PORTLAND, Ore. Processing semiconductors at room temperature could enable large-scale applications like electronic billboards and ultra-low-cost applications like disposable RFID tags. But most room-temperature transistors have dismal electron mobility measured in the hundredths of centimeters2 per volt second (cm2/Vs).
Now, Georgia Institute of Technology researchers are claiming to have perfected a method of making room- temperature transistors that are 100-times faster--as fast a amorphous silicon--by fabricating their channels from thin films of carbon-60 (C60), also knows as buckyballs or fullerenes.
"We do not claim to be the first lab to fabricate C60 transistors at room temperature," said Georgia Tech professor Bernard Kippelen. "The novelty of our work is that we were able to demonstrate simultaneously very high mobility values of three-to-five cm2/Vs with room temperature processing, good reproducibility, good stability, low threshold voltage, and large on-off current ratios."
Laboratories worldwide are pursuing room-temperature processes so that large displays and low-cost applications like RFID tags can be made using inexpensive, high-volume roll-to-roll presses and ink-jet printing. That would eliminate the need for expensive, high-temperature processing in clean rooms. Many approaches are using organic materials for transistors while trying to find ways to increase electron mobility with new material formulations.
Others have achieved mobilities as high or higher than the Georgia Tech group, but only by resorting to high temperatures to create organic transistors. Kovio, Inc. (Sunnyvale, Calif.) has developed an inorganic silicon ink for making thin-film transistors that can be fabricated with ink-jet printing using roll-to-roll manufacturing, albeit at temperatures too high for plastic substrates.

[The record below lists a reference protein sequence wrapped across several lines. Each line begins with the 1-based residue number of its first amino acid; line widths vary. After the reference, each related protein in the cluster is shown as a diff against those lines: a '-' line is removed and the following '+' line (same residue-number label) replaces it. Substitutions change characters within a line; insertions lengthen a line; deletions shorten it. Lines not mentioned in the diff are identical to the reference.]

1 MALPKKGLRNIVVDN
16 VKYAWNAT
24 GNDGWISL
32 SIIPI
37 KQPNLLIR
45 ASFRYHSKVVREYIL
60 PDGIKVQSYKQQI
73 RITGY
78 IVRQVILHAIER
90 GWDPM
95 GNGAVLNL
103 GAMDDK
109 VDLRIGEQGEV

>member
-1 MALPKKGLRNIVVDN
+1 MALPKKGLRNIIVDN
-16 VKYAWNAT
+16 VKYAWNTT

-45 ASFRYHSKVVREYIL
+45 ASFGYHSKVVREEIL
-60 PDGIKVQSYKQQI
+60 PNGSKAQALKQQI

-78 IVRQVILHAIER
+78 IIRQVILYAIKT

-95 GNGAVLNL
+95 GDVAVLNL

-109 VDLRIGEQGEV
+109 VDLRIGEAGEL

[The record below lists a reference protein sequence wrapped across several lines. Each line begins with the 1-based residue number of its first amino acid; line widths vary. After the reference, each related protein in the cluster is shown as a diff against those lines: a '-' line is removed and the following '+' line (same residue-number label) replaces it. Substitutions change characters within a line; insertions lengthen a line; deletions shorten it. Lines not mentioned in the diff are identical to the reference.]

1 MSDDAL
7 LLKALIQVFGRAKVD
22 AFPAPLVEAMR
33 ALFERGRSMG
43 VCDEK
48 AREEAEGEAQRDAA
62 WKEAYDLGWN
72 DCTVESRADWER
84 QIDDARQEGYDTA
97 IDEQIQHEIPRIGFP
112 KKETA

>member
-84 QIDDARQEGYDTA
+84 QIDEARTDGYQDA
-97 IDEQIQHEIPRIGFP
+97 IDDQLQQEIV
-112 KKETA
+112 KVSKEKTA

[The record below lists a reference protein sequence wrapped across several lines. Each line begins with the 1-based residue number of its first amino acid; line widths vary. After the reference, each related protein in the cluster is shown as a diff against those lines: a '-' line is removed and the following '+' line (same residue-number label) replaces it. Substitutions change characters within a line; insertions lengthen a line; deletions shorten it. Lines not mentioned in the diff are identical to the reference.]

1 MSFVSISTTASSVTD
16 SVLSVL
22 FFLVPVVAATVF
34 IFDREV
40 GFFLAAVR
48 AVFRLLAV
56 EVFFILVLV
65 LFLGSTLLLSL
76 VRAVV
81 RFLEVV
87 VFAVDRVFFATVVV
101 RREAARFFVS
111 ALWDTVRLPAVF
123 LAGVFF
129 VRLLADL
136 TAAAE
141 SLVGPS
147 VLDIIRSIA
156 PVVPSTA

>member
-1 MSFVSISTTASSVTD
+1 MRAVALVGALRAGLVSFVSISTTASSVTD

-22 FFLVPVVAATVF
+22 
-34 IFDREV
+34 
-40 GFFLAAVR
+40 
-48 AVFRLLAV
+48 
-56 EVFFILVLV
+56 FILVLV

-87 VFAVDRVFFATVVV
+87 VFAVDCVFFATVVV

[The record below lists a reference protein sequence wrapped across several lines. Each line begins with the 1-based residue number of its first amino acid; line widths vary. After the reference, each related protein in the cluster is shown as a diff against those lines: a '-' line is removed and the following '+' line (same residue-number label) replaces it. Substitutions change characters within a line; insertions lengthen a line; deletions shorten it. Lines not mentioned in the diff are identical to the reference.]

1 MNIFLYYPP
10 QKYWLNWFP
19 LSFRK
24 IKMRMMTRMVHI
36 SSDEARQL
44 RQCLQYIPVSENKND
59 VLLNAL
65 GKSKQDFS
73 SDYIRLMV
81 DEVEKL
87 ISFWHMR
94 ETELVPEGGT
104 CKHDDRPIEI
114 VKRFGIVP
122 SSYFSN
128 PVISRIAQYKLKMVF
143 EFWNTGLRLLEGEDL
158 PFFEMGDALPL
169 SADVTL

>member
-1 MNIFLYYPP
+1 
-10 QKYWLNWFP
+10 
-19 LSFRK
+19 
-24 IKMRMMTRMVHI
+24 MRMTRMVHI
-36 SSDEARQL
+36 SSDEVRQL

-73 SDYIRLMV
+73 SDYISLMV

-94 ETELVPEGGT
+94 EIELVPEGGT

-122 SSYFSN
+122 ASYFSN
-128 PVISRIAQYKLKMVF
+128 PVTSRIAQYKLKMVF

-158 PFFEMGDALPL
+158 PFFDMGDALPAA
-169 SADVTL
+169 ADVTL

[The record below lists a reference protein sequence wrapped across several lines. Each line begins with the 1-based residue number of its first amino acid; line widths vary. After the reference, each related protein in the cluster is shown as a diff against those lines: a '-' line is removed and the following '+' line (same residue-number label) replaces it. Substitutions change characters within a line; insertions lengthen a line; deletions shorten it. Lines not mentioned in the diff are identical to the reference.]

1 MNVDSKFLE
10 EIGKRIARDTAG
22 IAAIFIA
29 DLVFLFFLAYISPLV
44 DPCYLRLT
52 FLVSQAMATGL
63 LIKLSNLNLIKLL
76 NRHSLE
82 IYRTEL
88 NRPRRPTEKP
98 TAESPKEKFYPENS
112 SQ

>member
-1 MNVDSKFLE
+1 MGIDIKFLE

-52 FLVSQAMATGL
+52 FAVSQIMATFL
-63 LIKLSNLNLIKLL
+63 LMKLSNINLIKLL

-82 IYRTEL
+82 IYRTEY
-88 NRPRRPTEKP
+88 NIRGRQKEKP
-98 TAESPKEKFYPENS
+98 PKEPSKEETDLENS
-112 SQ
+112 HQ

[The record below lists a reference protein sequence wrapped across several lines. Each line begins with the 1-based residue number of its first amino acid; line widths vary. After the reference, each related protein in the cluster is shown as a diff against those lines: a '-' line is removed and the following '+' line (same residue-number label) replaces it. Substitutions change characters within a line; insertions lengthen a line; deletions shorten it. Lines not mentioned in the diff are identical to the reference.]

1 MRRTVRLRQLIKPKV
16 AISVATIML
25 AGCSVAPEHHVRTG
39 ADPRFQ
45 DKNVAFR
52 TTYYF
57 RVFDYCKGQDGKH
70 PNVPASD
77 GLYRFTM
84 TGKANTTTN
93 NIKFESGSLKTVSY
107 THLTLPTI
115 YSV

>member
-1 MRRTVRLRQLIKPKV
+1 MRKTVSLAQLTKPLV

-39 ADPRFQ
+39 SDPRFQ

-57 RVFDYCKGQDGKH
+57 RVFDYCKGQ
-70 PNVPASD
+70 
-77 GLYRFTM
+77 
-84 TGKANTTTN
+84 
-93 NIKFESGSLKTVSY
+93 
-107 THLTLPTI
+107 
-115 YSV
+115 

While not achieving the electron mobilities of high- temperature approaches (Kovio claims mobilities as good as polysilicon) the Georgia Tech transistors have achieved mobilities better than amorphous silicon. One potential application is service displays that require only a 16 millisecond refresh rate. And, they can be cast on inexpensive plastic substrates.
Building on several years of design refinements, Kippelen claimed his group has identified the materials and parameters that needed to be optimized for high-electron mobilities at low temperatures. "Our work builds on years of experience with the purification and processing of organic semiconductors," said Kippelen. "The choice of the gate dielectric and the choice of the metal for the electrodes played an important role as well."
|Professor Bernard Kippelen (center) collaborated with Georgia Tech research scientist Benoit Domercq and doctoral candidate Xiao-Hong Zhang on the transistor project.|
The demonstration devices were fabricated on a silicon substrate for convenience, but the researchers claim that all the elements of their organic C60 transistors were fabricated at room temperature. The metal electrode for the transistor was deposted using the same transparent process used for organic light-emitting diodes and plastic solar cells.
"Our electrodes were fabricated on top of the organic semiconductor using shadow masking and thermal evaporation," said Kippelen. "By keeping the distance between the metal source and substrate large enough (3 feet) the substrate is not heated significantly during the deposition."
Next, the researchers will seek to demonstrate fabrication in both n-channel and p-channel transistors so that complementary circuits similar to CMOS inverters, ring oscillators, logic gates and drivers for active-matrix displays can be made using room-temperature organic materials.
"Going from silicon to plastic substrate is also part of our future research plans," said Kippelen.
One downside to using C60 for transistor channels is their sensitivity to oxygen, meaning devices must operate in a nitrogen atmosphere. The researchers plan to address this problem by reformulating the fullerene molecules and by packaging them to exclude air.